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GENEVA – With 85,087 vote-by-mail requests as of Sept. 11 – and more expected by the deadline of Oct. 29 – Kane County Clerk Jack Cunningham is far ahead of the eight-ball in election preparedness in response to both the COVID-19 pandemic and intense interest in the Nov. 3 election.
Cunningham bought a machine last year that opens, sorts and validates incoming ballots at the rate of 600 per minute.
“When the ballots come in, it will look at the signature [on the envelope] and look at the signature on record when you registered to vote,” Cunningham said. “It takes a picture of your signature and pulls your signature of record out of the data file. Three [election] judges will be looking at those to make sure [the signatures] are right.”
Raymond Esquivel, the county’s director of elections, pushed a button and the machine roared to life, demonstrating for a reporter and photographer how it will work on Election Day, Nov. 3.
Paper flew by faster than the eye could track. Each piece was slit open and would be filed in trays marked for all of the 291 precincts in the county.
Esquivel gestured to a wall of printers and said they will start printing mail-in ballots Sept. 21 and begin to mail them out Sept. 24.
“This is the election,” Cunningham said.
Automation is key
After the sorting machine does this leg of the work, the election judges are the only ones to handle the mail-in ballots.
They separate the ballots from the signatures on the envelopes so no one knows who voted for who.
The ballots then will be prepared to be tallied – also by automation – on Election Day. The counting cannot legally begin until 7 p.m. that night, when the polls close, Cunningham said.
The first votes to be posted on the clerk’s election results are vote-by-mail and early voting results, he said.
Cunningham bought a machine this year that will fold and seal the envelops for the ballots that go out – also at a rate of 600 per minute – and reduce the $1.50 postage cost to 50 cents on each one.
If 90,000 people request mail-in ballots – and at this rate, Cunningham is sure they will – the machine will save $90,000 in postage.
“It will pay for itself five times in this election,” Cunningham said. “It’s all automated. We’re the only election authority in the state of Illinois that has this.”
Considering that it takes an election judge 15 minutes to open an envelope and process the ballot by hand, Cunningham said he would have needed 20,000 man hours to do it if he had not invested in automation.
“You wouldn’t get the results until February,” Cunningham said.
Both machines cost about $500,000.
He bought last year’s machine with the money he got by selling the Aurora Election Commission equipment when the commission was dissolved and his office absorbed its function.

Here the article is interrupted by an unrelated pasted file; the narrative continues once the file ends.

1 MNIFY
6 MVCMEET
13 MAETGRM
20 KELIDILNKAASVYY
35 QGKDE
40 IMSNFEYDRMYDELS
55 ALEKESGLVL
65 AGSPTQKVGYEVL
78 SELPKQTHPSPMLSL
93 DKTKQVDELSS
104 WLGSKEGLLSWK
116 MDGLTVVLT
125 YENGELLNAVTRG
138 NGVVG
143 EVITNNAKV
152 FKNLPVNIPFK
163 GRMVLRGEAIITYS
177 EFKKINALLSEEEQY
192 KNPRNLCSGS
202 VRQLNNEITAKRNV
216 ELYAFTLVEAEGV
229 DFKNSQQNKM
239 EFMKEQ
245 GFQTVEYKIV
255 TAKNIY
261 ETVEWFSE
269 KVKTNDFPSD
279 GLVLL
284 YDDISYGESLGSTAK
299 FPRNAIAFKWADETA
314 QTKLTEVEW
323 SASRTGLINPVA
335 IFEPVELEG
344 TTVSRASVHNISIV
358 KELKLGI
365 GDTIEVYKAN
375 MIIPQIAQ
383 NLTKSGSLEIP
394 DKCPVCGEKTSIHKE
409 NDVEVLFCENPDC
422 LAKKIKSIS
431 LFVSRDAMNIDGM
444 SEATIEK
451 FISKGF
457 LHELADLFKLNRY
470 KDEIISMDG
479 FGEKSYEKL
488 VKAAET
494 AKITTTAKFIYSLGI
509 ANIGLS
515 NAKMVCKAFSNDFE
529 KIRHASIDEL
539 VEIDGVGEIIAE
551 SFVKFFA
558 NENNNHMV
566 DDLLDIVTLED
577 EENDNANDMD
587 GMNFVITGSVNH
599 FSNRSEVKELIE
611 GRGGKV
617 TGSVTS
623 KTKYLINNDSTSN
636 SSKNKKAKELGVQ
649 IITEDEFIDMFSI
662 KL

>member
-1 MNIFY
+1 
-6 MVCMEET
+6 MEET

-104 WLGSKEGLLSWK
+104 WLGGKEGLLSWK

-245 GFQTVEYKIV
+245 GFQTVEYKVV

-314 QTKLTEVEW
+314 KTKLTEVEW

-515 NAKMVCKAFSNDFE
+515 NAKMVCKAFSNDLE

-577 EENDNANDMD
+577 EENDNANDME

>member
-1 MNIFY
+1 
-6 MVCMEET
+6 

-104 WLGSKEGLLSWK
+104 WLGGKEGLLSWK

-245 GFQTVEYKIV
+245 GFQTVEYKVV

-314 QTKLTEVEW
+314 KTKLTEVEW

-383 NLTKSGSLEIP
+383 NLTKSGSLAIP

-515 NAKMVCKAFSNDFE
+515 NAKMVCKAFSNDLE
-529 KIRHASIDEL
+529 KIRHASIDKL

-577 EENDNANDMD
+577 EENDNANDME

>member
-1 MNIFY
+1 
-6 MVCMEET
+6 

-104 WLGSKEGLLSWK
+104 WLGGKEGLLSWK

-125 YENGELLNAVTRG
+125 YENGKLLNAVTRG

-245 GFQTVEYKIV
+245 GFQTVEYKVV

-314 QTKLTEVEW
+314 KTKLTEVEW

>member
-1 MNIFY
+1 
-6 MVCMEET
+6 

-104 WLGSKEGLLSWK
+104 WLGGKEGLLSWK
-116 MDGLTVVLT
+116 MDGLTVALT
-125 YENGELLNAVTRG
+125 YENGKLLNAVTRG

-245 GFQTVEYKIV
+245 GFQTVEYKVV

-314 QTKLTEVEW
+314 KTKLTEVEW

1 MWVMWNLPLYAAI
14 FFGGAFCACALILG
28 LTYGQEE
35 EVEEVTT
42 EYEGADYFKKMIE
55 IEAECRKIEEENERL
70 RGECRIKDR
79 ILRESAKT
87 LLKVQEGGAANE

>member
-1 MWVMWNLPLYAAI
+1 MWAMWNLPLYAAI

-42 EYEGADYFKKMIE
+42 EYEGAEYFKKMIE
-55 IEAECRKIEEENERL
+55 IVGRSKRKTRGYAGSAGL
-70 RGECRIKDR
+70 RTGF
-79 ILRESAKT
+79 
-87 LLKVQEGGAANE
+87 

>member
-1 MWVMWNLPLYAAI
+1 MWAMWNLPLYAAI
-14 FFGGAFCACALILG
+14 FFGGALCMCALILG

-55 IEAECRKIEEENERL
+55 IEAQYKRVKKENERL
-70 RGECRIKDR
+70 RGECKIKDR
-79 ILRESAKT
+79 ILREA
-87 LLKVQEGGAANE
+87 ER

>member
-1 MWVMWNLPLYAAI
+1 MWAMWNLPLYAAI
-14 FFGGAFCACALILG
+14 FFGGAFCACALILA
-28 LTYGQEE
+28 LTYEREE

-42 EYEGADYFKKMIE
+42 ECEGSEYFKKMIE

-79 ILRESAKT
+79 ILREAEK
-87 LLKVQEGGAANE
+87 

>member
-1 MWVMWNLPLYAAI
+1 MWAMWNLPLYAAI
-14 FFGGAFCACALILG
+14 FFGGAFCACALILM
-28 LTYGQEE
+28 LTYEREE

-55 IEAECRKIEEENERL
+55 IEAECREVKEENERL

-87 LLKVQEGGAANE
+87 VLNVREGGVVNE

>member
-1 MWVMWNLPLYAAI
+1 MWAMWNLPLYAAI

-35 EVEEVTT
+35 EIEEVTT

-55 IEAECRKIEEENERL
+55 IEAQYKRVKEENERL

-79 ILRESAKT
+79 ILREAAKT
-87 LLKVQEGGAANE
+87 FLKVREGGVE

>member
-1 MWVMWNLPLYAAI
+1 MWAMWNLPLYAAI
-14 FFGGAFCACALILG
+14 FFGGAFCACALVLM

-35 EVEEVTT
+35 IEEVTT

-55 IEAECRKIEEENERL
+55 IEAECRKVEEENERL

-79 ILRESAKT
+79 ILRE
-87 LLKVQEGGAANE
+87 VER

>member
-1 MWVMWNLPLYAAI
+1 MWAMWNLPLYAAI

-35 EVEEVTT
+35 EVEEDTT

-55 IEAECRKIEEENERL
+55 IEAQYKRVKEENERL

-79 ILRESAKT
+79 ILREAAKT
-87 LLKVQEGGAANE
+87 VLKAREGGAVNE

He expects to recover that cost with CARES Act funds. This year’s machine was covered by CARES Act funds.
The county has 350,000 registered voters, and more applications to vote by mail are coming in every day, Cunningham said.
Even with all the automation, election employees will be working from about 4 a.m. to midnight on Election Day, Esquivel said.
In-person voting safety
As for those who plan to vote in person, Cunningham said each polling place will have multiple precincts. He has a full contingent of 1,500 election judges who will be masked, gloved, gowned and wearing visors.
Cunningham said he even has extra judges who will be on hand to step in if someone cannot work that day.
Judges are paid $200 and an extra $40 for their training, Cunningham said.
“We are … looking at adding another $60, but I’ve not pulled that trigger yet,” Cunningham said. “I can probably cover that cost from the CARES Act package. I’m also trying to save money here as much as I can.”
Cunningham said he has set up 20 people to be sanitation monitors. They will go around all day Nov. 3 and make sure everyone is sanitizing and wearing masks and that the sanitizing stations are full for voters to use.
“We can’t force people to wear masks to vote,” Cunningham said. “What we are doing is putting up signs that say ‘Thank you for wearing masks.’ ”
• The last day to request a vote-by-mail ballot is Oct. 29.
• Vote-by-mail ballots must be postmarked Nov. 3 or hand-delivered to the clerk’s office on or before Nov. 3.
• Early voting begins Oct. 19.
• Early voting ends Nov. 2, the day before Election Day.• The last day to count votes is Nov. 17.
• The last day to register to vote for this election is Oct. 6. Grace period registration is Oct. 6 to Nov. 3.
Source: Kane County Clerk’s Office